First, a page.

Elections are coming and they will have consequences that affect family child care providers and families.
Where do the national candidates stand on issues such as child care subsidies, raising provider income, child care tax credits, universal preschool, and improving the quality of child care for all?
Her website calls for universal preschool for 4 year olds and twelve weeks of paid parental leave. Recently, she issued a proposal calling for a raise for child care workers, doubling of the investment in Early Head Start, and an increase in child care investments so that no family pays more than ten percent of their income on child care.
His website says only, “Sen. Sanders is working on a plan to make high-quality childcare and Pre-K available to every American, regardless of income. It is unacceptable that the cost of a quality childcare program is out of reach for millions of Americans.”
His website has nothing to say about child care.
A candidate’s position on child care is only one issue upon which family child care providers base their vote. That’s how is should be.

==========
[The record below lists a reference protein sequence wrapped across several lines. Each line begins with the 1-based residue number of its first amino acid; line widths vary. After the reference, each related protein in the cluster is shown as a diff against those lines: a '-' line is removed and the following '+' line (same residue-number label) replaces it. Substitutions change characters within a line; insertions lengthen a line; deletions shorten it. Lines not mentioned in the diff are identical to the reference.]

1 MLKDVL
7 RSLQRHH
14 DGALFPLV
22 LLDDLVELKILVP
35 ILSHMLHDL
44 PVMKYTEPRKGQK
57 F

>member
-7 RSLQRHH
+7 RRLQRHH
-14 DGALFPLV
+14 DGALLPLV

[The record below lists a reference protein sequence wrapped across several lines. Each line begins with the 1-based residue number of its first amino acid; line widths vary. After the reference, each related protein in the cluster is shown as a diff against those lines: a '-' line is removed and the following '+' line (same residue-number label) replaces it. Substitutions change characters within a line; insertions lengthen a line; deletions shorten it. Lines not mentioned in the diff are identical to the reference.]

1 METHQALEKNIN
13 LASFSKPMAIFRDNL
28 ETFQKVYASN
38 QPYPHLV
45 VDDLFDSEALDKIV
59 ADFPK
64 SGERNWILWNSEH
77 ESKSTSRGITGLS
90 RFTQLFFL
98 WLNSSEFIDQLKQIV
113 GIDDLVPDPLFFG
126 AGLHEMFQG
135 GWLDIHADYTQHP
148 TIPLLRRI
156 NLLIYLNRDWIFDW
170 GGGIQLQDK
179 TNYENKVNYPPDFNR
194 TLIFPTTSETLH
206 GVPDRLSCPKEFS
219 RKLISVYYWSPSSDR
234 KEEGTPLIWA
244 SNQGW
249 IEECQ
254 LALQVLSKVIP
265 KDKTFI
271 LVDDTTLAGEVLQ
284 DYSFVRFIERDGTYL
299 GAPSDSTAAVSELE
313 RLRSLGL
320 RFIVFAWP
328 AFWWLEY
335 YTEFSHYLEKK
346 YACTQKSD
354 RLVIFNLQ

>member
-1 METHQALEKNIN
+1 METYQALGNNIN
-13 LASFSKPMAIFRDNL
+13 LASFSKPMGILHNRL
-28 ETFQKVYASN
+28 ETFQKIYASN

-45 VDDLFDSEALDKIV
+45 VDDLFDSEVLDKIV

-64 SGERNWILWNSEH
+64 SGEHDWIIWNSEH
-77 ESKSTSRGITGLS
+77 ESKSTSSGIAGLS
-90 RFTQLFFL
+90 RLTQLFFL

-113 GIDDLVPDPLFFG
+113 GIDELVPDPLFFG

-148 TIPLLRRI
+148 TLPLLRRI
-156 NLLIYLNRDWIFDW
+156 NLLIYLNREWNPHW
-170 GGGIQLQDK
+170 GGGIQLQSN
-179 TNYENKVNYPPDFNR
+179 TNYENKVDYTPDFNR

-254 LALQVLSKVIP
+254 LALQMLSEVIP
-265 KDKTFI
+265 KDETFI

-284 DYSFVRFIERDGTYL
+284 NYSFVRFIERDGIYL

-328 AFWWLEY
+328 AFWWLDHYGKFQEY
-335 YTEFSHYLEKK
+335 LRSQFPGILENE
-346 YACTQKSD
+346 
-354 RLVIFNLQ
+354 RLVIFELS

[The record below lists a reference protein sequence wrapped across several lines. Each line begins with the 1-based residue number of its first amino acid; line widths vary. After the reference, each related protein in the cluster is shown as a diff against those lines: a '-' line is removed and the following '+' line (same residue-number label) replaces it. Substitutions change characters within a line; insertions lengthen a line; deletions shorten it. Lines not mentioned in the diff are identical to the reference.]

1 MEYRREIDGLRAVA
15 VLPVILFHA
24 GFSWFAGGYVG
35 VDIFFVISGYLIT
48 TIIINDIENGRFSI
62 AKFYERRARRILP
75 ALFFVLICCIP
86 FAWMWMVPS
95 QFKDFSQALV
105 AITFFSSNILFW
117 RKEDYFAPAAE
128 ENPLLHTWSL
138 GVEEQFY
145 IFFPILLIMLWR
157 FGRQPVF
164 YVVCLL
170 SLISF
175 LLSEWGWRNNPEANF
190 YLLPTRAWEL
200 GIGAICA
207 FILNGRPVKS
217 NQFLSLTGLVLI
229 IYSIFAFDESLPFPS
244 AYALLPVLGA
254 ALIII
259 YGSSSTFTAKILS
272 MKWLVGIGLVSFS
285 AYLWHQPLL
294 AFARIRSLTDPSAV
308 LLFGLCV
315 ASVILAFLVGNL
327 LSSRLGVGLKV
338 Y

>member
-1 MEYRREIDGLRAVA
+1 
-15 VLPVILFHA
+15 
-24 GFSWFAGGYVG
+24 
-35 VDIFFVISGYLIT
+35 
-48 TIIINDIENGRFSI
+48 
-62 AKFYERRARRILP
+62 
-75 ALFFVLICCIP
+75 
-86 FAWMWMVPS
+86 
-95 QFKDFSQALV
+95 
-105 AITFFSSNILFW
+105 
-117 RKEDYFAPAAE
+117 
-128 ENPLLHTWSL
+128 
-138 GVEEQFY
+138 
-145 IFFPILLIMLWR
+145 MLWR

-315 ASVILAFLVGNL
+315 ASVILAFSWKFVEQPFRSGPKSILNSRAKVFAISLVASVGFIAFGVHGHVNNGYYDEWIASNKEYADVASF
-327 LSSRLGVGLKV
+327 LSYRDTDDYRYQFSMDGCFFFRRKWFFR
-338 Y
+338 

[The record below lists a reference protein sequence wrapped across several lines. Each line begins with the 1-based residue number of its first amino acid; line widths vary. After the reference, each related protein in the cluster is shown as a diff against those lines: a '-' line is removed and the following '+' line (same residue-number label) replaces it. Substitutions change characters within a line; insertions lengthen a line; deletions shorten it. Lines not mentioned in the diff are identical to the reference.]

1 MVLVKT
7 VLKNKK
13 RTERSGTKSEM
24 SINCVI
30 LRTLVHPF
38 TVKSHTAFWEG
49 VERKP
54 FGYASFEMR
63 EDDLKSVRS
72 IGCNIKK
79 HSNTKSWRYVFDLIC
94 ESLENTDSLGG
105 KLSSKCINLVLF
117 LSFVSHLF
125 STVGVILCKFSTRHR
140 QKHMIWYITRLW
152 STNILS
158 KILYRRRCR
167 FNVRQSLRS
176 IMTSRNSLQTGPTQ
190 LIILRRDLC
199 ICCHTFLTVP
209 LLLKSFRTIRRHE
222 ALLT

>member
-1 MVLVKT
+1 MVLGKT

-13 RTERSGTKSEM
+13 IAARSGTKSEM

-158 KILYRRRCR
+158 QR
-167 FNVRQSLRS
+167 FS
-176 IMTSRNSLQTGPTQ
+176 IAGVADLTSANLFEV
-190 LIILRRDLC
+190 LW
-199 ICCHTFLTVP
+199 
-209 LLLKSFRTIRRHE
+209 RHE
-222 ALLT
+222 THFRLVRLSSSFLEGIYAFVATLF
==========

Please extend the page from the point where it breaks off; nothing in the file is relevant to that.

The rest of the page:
But, I also think that what a president does can have an effect on the daily lives of providers and families. And I hope child care issues receive more attention in the coming campaign.
Not all providers are in agreement about what should be done to improve the child care field and help make child care more affordable. The rise of universal preschool may take away children from family child care homes. Some providers don’t want any expanded role of the federal government in child care.
In my opinion, the only way we will see more affordable child care for parents, higher earnings for providers, and higher quality child care is a more active government role at both the federal and state level. That doesn’t mean I support every action the government might take.
But, we are in a system where quality child care is out of reach of many parents, too many providers deliver low quality care, and providers find it hard to make a reasonable living for all the hours they work. I think more government resources are needed. What kind of resources and what the exact policies should be are open to debate.
Whatever your position, I urge every one to vote on the federal, state and local level. Congress and your state legislature will also has a lot to say about what will happen to child care in the coming years.
What would you like to hear from the candidates about child care issues?
Tom Copeland – www.tomcopelandblog.co
Image credit: https://www.flickr.com/photos/propagandatimes/